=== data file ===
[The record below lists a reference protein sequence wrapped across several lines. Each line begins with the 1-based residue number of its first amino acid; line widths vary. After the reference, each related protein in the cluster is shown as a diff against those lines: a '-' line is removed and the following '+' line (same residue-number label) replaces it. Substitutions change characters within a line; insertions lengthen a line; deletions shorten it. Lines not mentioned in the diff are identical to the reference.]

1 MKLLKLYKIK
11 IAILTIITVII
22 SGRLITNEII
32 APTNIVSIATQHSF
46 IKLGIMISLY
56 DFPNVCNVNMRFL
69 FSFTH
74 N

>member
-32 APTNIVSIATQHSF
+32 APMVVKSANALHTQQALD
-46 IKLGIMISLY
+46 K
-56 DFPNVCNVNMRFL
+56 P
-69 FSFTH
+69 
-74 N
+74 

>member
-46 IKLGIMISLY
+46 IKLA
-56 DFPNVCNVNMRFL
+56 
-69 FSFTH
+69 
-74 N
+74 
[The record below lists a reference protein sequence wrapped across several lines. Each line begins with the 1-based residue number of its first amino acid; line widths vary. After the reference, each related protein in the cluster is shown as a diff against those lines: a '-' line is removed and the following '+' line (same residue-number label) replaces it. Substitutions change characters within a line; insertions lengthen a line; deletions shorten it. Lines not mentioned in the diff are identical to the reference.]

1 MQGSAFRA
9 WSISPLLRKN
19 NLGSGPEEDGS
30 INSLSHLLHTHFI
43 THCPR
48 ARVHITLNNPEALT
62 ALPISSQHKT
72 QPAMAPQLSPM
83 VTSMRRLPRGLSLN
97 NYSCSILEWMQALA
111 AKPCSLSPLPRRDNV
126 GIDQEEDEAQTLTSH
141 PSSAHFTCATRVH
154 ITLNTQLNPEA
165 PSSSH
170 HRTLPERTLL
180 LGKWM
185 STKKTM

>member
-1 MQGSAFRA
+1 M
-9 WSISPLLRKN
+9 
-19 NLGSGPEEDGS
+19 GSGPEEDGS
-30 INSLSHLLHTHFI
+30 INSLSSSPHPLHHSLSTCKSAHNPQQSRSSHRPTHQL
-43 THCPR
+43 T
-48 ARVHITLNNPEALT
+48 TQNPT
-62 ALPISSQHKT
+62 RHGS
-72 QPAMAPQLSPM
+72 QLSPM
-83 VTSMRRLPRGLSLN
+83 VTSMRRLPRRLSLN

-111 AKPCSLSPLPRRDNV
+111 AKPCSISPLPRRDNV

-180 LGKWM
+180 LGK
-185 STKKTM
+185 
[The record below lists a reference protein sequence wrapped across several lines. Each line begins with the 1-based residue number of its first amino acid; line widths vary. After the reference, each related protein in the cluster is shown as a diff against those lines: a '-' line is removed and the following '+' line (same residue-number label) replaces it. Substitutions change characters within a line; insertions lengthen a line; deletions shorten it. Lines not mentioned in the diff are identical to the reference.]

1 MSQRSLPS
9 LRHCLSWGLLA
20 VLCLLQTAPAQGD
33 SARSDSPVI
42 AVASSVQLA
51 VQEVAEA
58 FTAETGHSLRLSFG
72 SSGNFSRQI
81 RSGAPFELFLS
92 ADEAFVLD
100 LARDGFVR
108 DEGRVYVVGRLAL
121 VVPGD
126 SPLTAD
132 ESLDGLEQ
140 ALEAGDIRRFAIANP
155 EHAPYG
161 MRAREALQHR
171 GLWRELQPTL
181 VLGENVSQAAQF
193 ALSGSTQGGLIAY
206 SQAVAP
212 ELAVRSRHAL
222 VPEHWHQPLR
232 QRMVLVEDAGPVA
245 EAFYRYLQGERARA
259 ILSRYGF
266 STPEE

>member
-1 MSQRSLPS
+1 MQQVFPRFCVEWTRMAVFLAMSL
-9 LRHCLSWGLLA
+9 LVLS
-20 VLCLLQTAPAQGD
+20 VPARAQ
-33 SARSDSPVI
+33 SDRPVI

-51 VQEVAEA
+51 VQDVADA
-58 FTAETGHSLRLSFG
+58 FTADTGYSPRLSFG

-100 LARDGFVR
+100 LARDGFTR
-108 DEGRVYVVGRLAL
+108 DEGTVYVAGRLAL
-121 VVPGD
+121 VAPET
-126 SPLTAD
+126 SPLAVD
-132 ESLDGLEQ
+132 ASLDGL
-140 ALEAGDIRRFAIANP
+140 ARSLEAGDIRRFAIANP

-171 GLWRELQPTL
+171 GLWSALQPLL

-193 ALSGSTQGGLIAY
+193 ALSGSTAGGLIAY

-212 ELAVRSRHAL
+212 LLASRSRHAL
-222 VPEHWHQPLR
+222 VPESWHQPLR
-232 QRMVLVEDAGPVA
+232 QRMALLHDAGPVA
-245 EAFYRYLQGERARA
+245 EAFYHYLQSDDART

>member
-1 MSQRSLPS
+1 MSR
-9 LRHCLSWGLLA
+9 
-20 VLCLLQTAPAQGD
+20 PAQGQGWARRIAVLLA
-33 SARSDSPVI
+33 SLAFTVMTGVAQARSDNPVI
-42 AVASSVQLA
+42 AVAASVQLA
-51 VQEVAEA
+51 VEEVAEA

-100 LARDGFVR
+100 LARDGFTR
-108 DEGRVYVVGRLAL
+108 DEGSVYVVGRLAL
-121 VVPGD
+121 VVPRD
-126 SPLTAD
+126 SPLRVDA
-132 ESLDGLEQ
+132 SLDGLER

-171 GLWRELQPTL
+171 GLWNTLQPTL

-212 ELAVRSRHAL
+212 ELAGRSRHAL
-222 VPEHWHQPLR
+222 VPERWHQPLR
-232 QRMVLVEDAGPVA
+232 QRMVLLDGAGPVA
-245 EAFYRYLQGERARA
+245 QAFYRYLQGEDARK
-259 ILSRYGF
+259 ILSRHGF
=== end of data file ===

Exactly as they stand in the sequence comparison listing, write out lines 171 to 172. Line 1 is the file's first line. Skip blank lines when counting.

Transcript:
-245 EAFYRYLQGERARA
+245 QAFYRYLQGEDARK